China’s aircraft carrier Liaoning and its J-15s are the protagonists of a celebratory Top Gun-type video.
In order to celebrate the 65th anniversary of the People Liberation Army Navy (PLAN), Chinese state-owned aerospace and defense company AVIC (Aviation Industry Corporation of China), commissioned a music video featuring the Shenyang J-15 Flying Shark carrier-borne fighter.
Footage is quite interesting, with cockpit and flight deck scenes. The soundtrack is not as cool.
Recent test flights of the Shenyang J-15 fighter aboard the Chinese carrier Liaoning highlighted the development of the People’s Liberation Army Navy’s (PLAN) nascent aviation forces. The capabilities and performance of the J-15 invite comparison with other navies that operate carrier-based fixed-wing air assets. The strengths and limitations of the J-15 offer insight into the expected role of first generation Chinese carriers.
The Liaoning is the refurbished ex-Soviet Kuznetsov class carrier Varyag, which was acquired from Ukraine in 2001. The vessel retains conventional arresting gear but is equipped with a ski-jump launch ramp. This configuration requires aircraft with high thrust-to-weight ratios during flight operations. As a result, the takeoff weight, fuel capacity, and ordnance load of the J-15 are limited.
Kuznetsov class carriers such as Varyag were conceived to provide air-cover to Soviet surface action groups. The reduced takeoff weight of the J-15 likely limits the fighter to anti-air warfare missions, armed with a combination of PL-9 and PL-12 missiles. The carriage of air to surface weapons is possible but would greatly restrict fuel loads and resulting combat radii.
Extending the range of the carrier-borne J-15 would require the use of land-based tanker aircraft or carrier based J-15’s equipped with buddy refueling pods. While each J-15 is equipped with an in-flight refueling probe, the People’s Liberation Army Air Force (PLAAF) does not possess a mature air refueling capability. The PLAAF operates a small number of HY-6 tanker aircraft. Orders for Russian IL-78 tankers were placed in 2008 but are currently being renegotiated. J-15 aircraft could also utilize the UPAZ-1A buddy refueling pod, although the ability of a navalized Flanker variant to transfer a tactically significant fuel load has yet to be demonstrated in Chinese or Russian service.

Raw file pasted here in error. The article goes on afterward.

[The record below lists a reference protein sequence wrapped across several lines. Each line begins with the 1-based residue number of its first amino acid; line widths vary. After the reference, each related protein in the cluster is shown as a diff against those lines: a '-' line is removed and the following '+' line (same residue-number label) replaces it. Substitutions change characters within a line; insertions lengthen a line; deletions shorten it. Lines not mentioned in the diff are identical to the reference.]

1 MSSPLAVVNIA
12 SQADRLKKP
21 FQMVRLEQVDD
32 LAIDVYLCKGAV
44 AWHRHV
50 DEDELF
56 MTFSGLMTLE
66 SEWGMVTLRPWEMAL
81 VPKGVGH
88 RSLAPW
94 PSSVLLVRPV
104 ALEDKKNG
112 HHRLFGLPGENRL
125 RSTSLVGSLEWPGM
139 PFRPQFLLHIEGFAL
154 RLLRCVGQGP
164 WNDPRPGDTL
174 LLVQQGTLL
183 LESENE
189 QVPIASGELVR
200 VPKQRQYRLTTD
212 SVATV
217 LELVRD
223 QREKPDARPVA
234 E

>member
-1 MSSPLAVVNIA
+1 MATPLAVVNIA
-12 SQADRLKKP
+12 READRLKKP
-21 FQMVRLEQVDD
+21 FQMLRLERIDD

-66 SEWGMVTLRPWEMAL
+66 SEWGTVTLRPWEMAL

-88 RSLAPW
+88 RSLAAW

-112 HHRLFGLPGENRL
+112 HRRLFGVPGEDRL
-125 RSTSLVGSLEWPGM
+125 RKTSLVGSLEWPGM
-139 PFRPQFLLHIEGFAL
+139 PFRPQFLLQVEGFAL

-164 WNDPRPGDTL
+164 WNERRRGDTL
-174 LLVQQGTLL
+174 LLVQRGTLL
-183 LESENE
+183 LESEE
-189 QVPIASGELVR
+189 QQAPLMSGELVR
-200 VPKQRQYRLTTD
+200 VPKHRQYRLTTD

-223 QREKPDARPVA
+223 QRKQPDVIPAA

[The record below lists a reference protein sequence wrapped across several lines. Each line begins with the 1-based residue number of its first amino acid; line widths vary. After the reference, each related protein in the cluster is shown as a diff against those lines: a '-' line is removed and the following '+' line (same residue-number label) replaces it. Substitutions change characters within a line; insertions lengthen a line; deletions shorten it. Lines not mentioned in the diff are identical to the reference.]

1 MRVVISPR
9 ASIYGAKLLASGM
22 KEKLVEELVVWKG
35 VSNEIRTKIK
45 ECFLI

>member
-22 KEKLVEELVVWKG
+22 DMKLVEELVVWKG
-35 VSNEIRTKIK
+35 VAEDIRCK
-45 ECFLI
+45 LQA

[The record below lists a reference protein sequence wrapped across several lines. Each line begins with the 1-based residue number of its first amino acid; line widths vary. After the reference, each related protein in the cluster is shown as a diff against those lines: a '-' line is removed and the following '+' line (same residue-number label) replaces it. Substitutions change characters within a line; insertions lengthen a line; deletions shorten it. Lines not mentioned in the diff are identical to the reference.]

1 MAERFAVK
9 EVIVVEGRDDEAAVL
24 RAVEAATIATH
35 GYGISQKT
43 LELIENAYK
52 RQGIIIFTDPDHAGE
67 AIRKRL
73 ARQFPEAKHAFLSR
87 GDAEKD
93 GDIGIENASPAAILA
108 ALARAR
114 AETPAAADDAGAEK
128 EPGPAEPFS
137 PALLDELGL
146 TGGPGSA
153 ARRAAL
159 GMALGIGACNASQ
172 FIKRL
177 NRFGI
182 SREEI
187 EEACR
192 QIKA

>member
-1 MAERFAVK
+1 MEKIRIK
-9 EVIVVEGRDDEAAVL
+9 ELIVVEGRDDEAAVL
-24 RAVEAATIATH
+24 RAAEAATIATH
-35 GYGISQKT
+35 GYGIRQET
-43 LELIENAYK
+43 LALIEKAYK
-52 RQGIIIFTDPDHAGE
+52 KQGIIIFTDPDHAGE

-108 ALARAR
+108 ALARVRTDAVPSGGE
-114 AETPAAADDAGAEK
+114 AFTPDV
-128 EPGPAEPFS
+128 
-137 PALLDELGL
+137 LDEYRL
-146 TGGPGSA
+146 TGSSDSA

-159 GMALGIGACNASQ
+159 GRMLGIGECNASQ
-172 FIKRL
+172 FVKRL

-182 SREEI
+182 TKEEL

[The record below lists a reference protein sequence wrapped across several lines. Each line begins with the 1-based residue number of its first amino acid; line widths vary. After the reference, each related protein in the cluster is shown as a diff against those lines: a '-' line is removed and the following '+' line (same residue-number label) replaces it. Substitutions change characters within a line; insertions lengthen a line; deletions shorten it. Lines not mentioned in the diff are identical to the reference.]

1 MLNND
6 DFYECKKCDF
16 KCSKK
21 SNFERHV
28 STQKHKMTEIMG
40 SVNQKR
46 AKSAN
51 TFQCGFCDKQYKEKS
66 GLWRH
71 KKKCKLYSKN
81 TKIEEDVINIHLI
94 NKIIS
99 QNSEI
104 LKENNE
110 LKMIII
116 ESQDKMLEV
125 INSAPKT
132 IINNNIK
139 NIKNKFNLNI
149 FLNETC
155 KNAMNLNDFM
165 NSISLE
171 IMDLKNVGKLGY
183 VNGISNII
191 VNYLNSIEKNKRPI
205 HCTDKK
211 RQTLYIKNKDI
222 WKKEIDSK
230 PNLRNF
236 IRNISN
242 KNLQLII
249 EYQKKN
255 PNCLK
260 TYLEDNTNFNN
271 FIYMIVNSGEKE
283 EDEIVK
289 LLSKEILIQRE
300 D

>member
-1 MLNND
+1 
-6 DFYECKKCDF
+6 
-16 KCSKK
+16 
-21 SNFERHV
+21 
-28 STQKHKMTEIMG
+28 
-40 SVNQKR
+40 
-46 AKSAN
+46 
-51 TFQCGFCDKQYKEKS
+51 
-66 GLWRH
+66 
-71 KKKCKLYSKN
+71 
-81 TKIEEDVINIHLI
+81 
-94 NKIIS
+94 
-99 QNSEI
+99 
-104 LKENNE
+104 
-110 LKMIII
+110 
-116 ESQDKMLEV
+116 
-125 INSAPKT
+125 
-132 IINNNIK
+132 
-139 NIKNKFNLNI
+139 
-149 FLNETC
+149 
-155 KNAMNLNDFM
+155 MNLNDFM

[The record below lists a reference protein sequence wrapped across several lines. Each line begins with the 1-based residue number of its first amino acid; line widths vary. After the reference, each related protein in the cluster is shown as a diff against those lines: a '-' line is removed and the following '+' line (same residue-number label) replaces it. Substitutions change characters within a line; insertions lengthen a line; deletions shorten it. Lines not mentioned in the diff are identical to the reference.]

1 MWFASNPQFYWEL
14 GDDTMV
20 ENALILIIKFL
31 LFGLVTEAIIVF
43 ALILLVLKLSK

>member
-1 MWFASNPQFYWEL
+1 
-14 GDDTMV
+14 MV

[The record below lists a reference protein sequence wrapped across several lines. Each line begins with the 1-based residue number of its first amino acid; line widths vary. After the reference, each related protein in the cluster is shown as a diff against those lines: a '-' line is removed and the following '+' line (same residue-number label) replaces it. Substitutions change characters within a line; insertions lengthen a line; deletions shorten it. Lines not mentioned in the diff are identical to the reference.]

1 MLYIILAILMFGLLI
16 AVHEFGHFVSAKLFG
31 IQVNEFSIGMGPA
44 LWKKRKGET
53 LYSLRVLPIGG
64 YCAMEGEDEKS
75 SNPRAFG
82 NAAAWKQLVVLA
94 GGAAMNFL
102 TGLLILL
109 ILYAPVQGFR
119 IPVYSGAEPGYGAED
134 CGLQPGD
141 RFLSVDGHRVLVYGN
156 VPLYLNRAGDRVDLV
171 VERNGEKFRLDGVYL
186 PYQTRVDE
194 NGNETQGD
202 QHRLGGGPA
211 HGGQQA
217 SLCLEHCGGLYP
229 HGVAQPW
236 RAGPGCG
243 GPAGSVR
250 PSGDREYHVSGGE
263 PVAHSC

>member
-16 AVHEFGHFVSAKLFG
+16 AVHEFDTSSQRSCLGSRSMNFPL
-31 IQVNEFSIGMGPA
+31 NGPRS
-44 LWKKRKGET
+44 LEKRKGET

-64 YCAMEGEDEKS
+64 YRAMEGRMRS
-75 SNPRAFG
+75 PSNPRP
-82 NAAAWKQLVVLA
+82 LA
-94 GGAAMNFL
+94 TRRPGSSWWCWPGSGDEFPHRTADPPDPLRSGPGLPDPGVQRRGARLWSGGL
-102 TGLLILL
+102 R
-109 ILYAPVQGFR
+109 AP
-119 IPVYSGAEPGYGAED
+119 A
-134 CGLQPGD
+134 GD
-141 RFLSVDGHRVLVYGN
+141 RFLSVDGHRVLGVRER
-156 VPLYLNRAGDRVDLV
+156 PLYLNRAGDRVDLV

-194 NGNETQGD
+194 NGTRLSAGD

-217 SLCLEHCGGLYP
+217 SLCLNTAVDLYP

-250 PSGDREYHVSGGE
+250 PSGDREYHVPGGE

Dedicated tanking missions would also severely limit sortie generation rates during combat operations.
The introduction of the J-15 marks a notable milestone in the development of Chinese naval aviation but does not greatly expand PLAN capabilities. The limited ordnance load and combat radius associated with ski-jump equipped carriers are aligned with Chinese anti-access and area denial doctrine, as opposed to the power projection focus of catapult equipped western carriers.
Although it’s still decades away from achieving a combat capability comparable to that of the U.S. Navy, China’s People Liberation Army Navy is trying to fill the gap quite quickly.
According to Alert5, the first arrested landing on Liaoning took place on Oct. 21 with a J-15 piloted by a China Flight Test Establishment pilot.
On Nov. 20, PLANAF (People Liberation Army Navy Air Force) performed the first successful arrested landing on the Liaoning, China’s first Aircraft Carrier by a made-in-China Shenyang J-15, a multi-role Gen.4.5 plane (based on the Su-33 airframe with Chinese-developed technology).
On Nov. 23, flight ops on the aircraft carrier involved two PLANAF pilots.
Purchased in 1998, the Kutznesov Class 60,000 ton aircraft carrier, previously named “Varyag”, will be used to test qualify Chinese pilots flying with the navalised J-15 as well as to test and validate procedures, equipments for another future operative aircraft carrier (expected no sooner than 2020).
Hence, not only China is currently the only country known to be developing two stealth fighters simultaneously (the J-20 and the J-31) but the successful landings on Liaoning have put its Navy on track for a future role as a maritime power capable to pose a threat to the U.S. naval forces in the Asia-Pacific theatre.